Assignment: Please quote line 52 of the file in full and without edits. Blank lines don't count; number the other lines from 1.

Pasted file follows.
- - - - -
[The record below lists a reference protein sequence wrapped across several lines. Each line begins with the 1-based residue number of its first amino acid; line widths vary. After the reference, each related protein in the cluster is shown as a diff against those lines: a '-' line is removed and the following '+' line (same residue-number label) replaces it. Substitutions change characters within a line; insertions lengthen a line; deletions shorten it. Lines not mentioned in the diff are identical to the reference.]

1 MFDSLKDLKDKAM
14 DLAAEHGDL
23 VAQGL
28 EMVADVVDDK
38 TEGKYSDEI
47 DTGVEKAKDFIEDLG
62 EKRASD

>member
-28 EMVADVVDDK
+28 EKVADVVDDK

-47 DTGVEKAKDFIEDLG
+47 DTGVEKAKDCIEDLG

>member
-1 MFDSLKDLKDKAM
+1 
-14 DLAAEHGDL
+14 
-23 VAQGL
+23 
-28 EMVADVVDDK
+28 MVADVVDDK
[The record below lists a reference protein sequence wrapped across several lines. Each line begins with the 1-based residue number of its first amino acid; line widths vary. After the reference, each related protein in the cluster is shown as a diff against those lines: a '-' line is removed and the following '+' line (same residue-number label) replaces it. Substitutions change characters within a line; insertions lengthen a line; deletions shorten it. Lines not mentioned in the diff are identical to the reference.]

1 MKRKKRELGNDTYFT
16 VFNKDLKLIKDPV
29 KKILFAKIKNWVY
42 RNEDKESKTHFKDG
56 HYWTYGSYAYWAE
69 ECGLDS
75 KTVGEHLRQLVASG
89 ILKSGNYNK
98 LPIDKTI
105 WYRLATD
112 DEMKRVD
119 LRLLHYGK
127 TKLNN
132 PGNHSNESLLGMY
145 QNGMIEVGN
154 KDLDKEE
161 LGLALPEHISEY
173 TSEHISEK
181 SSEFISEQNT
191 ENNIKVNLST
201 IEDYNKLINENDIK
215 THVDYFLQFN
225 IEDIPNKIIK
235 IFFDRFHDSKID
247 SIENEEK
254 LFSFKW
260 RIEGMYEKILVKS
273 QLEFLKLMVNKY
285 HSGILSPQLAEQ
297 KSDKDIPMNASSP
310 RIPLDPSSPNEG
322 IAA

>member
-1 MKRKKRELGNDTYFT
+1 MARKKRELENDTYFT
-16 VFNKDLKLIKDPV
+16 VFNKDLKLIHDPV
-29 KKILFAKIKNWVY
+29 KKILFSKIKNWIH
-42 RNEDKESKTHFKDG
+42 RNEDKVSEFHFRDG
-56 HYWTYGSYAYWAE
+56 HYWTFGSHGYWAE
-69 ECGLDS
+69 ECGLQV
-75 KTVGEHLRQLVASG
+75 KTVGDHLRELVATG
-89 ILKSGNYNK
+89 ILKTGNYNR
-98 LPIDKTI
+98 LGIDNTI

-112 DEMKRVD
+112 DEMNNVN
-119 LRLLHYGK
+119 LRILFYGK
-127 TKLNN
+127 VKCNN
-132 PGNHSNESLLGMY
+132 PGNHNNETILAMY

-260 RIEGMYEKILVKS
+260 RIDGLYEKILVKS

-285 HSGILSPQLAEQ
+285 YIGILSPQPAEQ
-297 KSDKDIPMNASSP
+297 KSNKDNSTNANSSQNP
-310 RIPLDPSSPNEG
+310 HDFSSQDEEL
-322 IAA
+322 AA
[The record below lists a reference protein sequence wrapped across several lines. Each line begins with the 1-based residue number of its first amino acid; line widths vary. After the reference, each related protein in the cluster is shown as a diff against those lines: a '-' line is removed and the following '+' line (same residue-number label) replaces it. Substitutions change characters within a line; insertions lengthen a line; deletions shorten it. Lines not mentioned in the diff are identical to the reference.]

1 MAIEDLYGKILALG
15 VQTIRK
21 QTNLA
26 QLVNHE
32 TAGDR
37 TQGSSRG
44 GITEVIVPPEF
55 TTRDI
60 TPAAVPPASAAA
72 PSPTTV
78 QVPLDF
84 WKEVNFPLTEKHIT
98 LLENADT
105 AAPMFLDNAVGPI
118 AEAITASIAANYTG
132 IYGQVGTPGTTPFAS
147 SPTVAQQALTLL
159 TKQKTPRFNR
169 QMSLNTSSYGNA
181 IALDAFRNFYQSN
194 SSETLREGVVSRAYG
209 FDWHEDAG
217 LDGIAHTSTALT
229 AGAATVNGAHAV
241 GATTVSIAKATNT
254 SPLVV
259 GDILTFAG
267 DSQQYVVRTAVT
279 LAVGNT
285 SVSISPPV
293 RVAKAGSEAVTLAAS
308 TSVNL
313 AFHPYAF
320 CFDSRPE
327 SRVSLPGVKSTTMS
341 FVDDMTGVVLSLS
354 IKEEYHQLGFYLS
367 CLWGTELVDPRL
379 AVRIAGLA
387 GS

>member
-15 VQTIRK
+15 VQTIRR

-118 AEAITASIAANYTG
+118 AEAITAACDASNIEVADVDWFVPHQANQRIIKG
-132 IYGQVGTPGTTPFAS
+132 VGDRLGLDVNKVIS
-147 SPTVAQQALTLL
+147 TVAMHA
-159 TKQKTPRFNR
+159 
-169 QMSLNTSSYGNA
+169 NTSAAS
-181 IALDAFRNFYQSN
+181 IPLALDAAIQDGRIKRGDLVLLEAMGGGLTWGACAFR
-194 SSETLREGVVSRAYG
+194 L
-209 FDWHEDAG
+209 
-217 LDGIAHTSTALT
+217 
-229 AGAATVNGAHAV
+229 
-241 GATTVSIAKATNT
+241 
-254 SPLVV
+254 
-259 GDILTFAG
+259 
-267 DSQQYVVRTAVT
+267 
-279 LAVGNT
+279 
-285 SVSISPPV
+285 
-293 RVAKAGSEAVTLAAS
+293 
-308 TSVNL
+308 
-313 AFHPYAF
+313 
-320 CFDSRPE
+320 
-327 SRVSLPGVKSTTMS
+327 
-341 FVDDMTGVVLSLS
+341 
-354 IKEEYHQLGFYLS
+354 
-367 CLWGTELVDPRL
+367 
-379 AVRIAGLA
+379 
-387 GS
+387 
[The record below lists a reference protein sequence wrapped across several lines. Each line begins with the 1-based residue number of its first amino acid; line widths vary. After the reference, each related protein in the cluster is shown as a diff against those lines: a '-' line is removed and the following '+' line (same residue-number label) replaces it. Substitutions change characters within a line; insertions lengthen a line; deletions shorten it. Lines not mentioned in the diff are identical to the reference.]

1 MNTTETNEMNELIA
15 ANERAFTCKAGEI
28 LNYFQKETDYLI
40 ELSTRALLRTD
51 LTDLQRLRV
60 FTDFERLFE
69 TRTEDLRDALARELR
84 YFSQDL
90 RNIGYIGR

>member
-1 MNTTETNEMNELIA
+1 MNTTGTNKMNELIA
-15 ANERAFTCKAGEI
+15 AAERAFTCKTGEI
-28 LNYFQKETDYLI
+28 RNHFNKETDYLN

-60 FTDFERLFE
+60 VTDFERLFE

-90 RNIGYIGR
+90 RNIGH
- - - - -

285 HSGILSPQLAEQ